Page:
|poit57 ||09-10-2013 10:30 AM |
Mixing Tips & Tricks
I was wondering if I could get some mixing tips or links to good resources for mixing recordings.
I have been toying around with recording my own music at home for the past few years. Nothing to sell professionally, but mostly just things to share with friends for their entertainment or possibly to post on YouTube if I can get the quality good enough for public consumption.
I use a combination of some or all of the following instruments in my recordings:
- Rhythm and Lead guitar parts on electric guitar
- Acoustic Guitar
- Midi synth pads
- Drums (for now programmed through software, but may have friends add real drum parts down the line)
- Vocals (sometimes with added BG vocals and/or harmonies)
The style of songs I write are mostly pop/rock and occasionally a little bit heavier rock. Not every song uses every instrument - most songs are arranged as 2 electric guitar parts, bass, drums, and vocals.
The biggest issue I'm having is getting my vocals to cut through the mix. Also, once I have exported to a sharable music file, even if normalized to 0 dB, the output is much quieter than music ripped from professionally produced CD's.
I'm not really sure where to find this type of help, so I've just been going by trial and error so far. I guess what I need the most help with is knowing what to consider in regards to panning left and right per instrument/vocal channel and then how to EQ each channel to sit well in the mix. I'm using Adobe Audition CS6 to record and mix on my computer.
|skidmarkbass ||09-10-2013 10:42 AM |
Mastering with Trax should help
|nick98338 ||09-10-2013 01:37 PM |
|poit57 ||09-10-2013 01:54 PM |
Thanks, Nick. Just quickly browsing the articles available in the Guides section looks like it will be a big help.
Skidmark, I'm not sure what Trax is. I tried doing a web search related to mastering amd mixing music recordings, but I'm not sure what I'm looking for. Google thinks I mean "tracks" and displayed results for very generic information related to the search.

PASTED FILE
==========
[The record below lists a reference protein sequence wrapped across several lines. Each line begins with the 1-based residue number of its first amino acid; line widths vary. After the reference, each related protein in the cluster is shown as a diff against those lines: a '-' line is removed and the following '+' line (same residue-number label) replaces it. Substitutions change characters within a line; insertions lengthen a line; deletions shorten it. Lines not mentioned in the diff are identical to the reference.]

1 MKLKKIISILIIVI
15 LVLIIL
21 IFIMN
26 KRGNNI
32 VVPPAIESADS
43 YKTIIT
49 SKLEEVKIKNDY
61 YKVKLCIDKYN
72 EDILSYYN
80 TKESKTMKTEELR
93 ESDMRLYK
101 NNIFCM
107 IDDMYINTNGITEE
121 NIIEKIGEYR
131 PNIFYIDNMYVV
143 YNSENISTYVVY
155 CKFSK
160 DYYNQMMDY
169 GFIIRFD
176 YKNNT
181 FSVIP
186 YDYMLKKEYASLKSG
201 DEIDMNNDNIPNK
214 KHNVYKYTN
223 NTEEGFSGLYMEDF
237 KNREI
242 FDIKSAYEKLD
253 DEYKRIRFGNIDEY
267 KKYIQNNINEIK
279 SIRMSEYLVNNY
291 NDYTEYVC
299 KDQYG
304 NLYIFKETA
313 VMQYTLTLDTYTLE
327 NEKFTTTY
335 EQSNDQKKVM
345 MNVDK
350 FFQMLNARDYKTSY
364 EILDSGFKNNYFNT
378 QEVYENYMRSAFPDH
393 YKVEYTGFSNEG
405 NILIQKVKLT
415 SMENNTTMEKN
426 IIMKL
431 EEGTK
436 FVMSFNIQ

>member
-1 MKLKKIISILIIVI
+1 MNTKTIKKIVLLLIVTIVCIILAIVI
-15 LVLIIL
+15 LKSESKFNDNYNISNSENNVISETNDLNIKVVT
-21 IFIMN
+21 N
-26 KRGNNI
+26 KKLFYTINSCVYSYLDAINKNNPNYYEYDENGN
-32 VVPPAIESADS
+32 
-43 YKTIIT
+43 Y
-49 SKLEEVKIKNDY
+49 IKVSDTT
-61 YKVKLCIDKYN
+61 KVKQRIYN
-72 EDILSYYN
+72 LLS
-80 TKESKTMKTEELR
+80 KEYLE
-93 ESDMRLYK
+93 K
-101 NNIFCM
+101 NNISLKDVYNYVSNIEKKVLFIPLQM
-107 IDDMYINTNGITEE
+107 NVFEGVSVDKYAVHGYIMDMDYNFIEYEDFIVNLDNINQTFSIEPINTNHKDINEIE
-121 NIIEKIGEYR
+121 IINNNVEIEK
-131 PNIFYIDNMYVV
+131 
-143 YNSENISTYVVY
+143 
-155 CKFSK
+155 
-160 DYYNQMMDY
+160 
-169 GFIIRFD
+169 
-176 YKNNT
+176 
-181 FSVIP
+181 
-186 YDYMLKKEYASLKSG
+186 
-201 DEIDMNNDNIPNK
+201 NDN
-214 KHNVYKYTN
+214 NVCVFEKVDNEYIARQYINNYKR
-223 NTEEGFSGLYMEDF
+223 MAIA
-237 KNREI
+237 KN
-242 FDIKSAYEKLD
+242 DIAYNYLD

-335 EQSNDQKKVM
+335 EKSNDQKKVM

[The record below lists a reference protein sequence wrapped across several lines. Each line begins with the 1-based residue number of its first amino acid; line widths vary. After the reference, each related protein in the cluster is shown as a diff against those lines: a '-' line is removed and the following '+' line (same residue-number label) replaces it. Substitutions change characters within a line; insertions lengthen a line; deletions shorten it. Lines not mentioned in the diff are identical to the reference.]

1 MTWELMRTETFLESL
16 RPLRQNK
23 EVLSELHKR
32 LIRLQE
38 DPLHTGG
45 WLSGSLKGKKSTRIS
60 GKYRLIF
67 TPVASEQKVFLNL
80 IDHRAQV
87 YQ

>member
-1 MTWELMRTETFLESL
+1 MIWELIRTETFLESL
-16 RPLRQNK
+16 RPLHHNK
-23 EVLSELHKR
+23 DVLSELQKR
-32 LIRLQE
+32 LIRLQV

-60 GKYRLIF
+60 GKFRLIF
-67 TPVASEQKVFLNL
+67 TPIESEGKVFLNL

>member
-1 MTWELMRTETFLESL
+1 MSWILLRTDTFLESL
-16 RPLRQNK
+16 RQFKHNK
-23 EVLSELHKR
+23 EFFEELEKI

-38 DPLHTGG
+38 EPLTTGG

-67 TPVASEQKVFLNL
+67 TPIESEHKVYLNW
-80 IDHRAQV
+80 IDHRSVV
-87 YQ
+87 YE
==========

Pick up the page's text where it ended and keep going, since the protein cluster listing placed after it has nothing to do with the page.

|nick98338 ||09-10-2013 03:02 PM |
Originally Posted by poit57
(snip)The biggest issue I'm having is getting my vocals to cut through the mix.
2 things. Get the vocals their own space in the stereo field. Move other stuff left-right, out of the way of vocals. And, the other things that are near, or behind the vocals... give them just a touch more reverb than the vocals get. If you can't move stuff left-right away from the vocals, then move them back with a little reverb. A little less reverb on the vocals tends to move them forward.
|Rickengeezer ||09-10-2013 03:05 PM |
Originally Posted by poit57
Also, once I have exported to a sharable music file, even if normalized to 0 dB, the output is much quieter than music ripped from professionally produced CD's.
That could be a good thing--read up on the "loudness wars". But basically the masters for those CDs are compressed/limited to hell and back. Find yourself a "softclipping" VST to process your master track, and you too can join the party.
|bass geetarist ||09-10-2013 03:07 PM |
Do you record your vocals through a compressor? I've found it helps to get a strong, level vocal sound, though I'm by no means a pro.
|Chromer ||09-10-2013 03:41 PM |
Don't set out to make the vocals cut through... Get a good drums/bass/vocal mix working, then mix in the other instruments to support the vocal.
|sowilson ||09-10-2013 04:16 PM |
don't be afraid to rerecord the bass track and make it simpler. A lot of players will be notey when laying down the basic tracks. Later, as you add in other tracks, you'll often find conflicts with the earlier recorded bass track. Simplifying will often seat the bass better in the sonic space for the song.
|ddnidd1 ||09-11-2013 02:12 PM |
There's a lot more here than you're looking for, but its information from one of the top Mixing Engineers with tons of top credits. Can't hurt. http://www.pensadosplace.tv/
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